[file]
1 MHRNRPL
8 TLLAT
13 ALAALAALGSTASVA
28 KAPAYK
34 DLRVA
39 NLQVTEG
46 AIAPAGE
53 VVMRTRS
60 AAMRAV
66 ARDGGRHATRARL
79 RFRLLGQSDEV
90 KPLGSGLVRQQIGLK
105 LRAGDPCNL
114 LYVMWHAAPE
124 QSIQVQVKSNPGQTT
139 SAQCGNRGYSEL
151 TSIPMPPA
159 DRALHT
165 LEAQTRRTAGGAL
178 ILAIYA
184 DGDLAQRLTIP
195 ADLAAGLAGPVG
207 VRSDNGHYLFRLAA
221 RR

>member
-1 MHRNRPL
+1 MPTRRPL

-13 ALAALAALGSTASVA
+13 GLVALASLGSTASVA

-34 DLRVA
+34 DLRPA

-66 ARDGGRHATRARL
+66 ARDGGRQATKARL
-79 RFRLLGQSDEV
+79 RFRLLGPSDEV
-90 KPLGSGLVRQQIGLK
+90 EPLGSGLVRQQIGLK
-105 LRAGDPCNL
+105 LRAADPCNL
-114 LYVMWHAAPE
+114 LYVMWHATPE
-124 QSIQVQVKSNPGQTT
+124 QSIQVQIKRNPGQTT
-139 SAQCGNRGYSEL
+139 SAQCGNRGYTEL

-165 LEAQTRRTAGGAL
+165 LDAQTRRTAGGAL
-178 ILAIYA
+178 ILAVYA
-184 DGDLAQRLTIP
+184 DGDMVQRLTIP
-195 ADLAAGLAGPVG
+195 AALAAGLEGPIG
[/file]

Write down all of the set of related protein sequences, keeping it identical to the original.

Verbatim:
1 MHRNRPL
8 TLLAT
13 ALAALAALGSTASVA
28 KAPAYK
34 DLRVA
39 NLQVTEG
46 AIAPAGE
53 VVMRTRS
60 AAMRAV
66 ARDGGRHATRARL
79 RFRLLGQSDEV
90 KPLGSGLVRQQIGLK
105 LRAGDPCNL
114 LYVMWHAAPE
124 QSIQVQVKSNPGQTT
139 SAQCGNRGYSEL
151 TSIPMPPA
159 DRALHT
165 LEAQTRRTAGGAL
178 ILAIYA
184 DGDLAQRLTIP
195 ADLAAGLAGPVG
207 VRSDNGHYLFRLAA
221 RR

>member
-1 MHRNRPL
+1 MPTRRPL

-13 ALAALAALGSTASVA
+13 GLVALASLGSTASVA

-34 DLRVA
+34 DLRPA

-66 ARDGGRHATRARL
+66 ARDGGRQATKARL
-79 RFRLLGQSDEV
+79 RFRLLGPSDEV
-90 KPLGSGLVRQQIGLK
+90 EPLGSGLVRQQIGLK
-105 LRAGDPCNL
+105 LRAADPCNL
-114 LYVMWHAAPE
+114 LYVMWHATPE
-124 QSIQVQVKSNPGQTT
+124 QSIQVQIKRNPGQTT
-139 SAQCGNRGYSEL
+139 SAQCGNRGYTEL

-165 LEAQTRRTAGGAL
+165 LDAQTRRTAGGAL
-178 ILAIYA
+178 ILAVYA
-184 DGDLAQRLTIP
+184 DGDMVQRLTIP
-195 ADLAAGLAGPVG
+195 AALAAGLEGPIG